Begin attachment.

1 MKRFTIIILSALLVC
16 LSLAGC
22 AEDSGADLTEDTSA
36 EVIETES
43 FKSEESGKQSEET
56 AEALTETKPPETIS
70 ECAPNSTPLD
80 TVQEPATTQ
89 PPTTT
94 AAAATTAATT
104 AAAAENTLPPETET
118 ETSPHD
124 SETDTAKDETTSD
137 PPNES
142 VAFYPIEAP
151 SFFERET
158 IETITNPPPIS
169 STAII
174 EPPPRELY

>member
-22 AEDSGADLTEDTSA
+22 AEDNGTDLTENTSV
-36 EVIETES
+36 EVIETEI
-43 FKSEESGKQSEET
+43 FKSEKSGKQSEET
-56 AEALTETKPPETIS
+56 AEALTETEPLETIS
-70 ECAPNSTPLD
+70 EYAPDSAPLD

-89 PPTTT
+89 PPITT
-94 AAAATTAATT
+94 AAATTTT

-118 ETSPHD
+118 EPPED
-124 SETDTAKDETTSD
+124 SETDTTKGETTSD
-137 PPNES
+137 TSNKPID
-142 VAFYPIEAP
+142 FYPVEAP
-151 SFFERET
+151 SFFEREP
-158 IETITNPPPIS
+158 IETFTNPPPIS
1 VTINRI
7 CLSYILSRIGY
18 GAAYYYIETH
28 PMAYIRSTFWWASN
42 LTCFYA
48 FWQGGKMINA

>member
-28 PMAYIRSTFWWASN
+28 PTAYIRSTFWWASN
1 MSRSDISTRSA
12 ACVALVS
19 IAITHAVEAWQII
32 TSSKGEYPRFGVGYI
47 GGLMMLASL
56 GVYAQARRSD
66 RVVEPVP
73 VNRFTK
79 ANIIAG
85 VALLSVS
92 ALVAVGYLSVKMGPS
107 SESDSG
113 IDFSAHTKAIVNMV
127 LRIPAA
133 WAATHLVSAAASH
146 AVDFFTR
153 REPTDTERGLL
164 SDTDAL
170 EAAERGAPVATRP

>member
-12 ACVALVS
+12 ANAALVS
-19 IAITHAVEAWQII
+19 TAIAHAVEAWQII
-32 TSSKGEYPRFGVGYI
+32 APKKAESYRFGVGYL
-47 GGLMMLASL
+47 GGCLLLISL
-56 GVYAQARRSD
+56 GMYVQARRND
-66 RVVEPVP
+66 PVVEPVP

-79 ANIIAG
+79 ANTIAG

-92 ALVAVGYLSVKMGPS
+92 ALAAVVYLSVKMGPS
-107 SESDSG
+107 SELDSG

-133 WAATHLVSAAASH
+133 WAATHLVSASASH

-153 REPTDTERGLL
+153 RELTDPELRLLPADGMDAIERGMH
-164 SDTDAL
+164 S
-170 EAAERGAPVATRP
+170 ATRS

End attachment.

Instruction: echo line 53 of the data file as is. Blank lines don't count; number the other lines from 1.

>member